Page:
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The Teacher

Age: 22 | Location: Leeds, UK


Everyday, at 5:30 in the morning, The Teacher gets out of bed. It’s an early start, but without the money for a car she has to take the bus, and the bus takes an hour door to door. Lessons start at 8:30, and there is always lots to be done before they begin.


She did have the money for a car, at one point, but thinking she would never pass her driving test she spent it on food and new clothes, some of which are still sitting in her wardrobe with the tags on. This I discover later, when I ask her what she spends more money on than she should.


Her favourite piece of clothing is an orange satin dress. She wears it to feel fancy, for posh dinners and nights out in the city. The last time she wore it? New Year’s Eve.


Leather shorts are a close second. A clothing staple, she believes, that everyone should own. When I suggest that they might not always look so good on men, she giggles and changes her mind.


Sunglasses, she settles on.


‘I always have sunglasses on my head, without fail.’


The Teacher has a green satin dress too, as well as the orange one. They hang next to each other in her wardrobe. Only the green one she regrets buying.


'It has cut out sides’ she laments, revealing she ignored the reviews which warned that it wasn’t suitable for anyone above a size 10.


'In the gaps that were meant to show off your cute rib tattoos, my tits were just hanging out. I didn’t read the reviews. I didn’t listen.’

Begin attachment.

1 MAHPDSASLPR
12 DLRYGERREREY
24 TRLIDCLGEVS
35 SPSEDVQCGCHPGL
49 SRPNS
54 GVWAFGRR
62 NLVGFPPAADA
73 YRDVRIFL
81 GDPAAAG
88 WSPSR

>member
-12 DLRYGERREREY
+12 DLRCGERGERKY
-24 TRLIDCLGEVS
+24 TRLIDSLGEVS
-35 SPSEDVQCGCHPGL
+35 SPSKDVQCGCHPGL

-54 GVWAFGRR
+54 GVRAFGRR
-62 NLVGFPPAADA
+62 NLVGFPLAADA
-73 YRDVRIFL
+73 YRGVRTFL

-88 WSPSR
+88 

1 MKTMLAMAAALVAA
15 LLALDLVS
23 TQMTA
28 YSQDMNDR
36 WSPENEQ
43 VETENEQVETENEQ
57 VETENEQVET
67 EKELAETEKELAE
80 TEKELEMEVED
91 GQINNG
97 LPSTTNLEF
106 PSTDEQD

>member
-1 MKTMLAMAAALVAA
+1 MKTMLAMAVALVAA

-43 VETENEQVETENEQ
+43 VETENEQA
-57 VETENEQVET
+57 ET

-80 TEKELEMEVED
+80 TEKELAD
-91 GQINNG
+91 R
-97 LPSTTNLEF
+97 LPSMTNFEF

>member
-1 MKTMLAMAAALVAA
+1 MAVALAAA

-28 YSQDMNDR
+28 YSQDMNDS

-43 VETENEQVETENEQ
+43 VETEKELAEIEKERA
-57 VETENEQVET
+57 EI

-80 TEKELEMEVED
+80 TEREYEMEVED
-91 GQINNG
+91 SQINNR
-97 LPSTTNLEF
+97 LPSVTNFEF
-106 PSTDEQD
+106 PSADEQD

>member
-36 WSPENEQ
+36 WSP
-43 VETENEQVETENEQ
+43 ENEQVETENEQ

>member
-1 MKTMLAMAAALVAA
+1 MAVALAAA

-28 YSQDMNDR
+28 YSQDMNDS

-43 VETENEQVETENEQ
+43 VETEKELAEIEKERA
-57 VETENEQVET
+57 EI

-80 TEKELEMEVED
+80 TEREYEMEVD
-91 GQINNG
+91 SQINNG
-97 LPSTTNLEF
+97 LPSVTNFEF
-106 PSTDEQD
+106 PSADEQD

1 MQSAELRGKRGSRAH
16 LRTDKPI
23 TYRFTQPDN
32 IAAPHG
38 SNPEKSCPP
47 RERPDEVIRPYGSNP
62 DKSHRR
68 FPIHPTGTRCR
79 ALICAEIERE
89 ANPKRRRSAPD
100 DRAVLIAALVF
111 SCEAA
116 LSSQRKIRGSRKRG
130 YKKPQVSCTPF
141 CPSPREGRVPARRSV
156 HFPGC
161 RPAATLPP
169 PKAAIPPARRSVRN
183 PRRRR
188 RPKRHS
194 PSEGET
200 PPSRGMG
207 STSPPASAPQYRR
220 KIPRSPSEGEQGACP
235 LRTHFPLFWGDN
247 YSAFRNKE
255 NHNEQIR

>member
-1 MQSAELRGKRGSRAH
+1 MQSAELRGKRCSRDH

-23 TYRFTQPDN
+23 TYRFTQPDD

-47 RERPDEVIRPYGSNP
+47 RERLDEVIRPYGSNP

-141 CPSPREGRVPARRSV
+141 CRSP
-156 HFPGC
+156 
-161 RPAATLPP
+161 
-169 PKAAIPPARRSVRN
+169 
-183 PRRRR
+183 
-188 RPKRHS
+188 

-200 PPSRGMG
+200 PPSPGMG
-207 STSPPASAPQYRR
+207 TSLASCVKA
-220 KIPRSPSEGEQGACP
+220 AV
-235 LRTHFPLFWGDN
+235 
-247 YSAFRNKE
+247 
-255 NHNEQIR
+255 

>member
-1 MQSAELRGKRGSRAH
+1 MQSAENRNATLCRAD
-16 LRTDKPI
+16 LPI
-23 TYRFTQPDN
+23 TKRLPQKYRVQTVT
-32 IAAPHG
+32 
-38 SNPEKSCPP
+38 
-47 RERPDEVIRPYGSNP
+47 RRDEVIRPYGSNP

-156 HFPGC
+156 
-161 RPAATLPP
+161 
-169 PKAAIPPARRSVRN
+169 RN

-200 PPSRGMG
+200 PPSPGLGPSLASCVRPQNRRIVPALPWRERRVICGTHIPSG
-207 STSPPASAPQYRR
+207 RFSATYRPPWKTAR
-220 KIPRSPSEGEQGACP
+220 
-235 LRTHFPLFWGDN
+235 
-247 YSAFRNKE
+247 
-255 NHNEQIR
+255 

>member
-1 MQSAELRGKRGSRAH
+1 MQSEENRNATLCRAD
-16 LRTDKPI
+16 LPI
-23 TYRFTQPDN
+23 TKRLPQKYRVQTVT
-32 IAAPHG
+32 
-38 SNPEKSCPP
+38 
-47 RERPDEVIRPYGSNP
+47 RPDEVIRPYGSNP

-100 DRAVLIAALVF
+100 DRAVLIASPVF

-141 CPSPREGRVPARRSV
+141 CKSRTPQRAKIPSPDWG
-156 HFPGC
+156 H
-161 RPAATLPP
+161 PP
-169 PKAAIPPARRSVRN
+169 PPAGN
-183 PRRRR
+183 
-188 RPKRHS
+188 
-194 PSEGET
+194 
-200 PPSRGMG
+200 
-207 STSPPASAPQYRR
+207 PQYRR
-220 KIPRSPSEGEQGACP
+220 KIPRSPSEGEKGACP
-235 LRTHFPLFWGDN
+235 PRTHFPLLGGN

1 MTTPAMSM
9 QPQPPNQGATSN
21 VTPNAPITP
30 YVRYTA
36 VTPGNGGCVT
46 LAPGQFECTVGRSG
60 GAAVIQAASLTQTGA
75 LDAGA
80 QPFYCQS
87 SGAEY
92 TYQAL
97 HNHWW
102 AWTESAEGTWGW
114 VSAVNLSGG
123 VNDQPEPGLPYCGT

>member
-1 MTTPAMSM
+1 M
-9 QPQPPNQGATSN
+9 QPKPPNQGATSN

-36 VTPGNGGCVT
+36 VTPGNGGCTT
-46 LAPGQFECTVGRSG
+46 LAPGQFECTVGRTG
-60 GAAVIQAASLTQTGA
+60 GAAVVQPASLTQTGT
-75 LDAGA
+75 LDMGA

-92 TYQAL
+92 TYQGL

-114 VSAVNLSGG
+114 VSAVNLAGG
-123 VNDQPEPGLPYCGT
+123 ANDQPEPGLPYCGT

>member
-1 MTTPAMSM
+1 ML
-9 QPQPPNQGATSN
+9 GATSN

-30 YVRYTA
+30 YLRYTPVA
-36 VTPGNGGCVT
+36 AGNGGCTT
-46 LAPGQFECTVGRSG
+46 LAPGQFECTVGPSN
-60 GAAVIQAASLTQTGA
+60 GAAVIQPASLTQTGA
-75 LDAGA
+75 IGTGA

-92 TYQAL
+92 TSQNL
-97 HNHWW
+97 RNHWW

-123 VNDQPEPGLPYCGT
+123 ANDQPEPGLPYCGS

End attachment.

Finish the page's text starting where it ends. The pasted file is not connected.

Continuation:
For most people, ‘what’s your best feature?’ is not that difficult a question. Eyes, smile, hair. People often have a quick answer, something they are known for or put extra effort into maintaining: eyes, hair, height.


The Teacher replies instantly, but with a question not an answer: ‘Physical?’


I sense that her features have perhaps been more a source of anxiety than of pride. When I tell her it’s open to interpretation, she decides on her sense of humour.


Later she admits that her appearance is what makes her most unhappy. ‘That’s what’s causing me tears at the minute.’ Then, an afterthought. ‘Although I am hormonal at the moment. I really put myself down when I’m on my period.’


For breakfast, The Teacher has Weetabix. Pressed for time, she didn’t used to have breakfast at all. On school days, at least. Weekends she makes avocado on toast or eggs. It was only when she realised she was getting grouchy mid-morning that she decided it was important to eat before she leaves the house.


That being said, lunch is where she really comes into her own.


'I could sell the sandwiches that I make. I’m alright at cooking in general, but my composition of flavour in a sandwich is exceptional.’

As a teacher, life happens according to a school timetable.


I ask when her last holiday was, and she says October half-term. Anglesey, Wales.


That’s her favourite time of year, as it turns out. ‘October to December. Pumpkin picking and mulled wine and all that cliché 2013 Taylor Swift Tumblr shit. I love it.'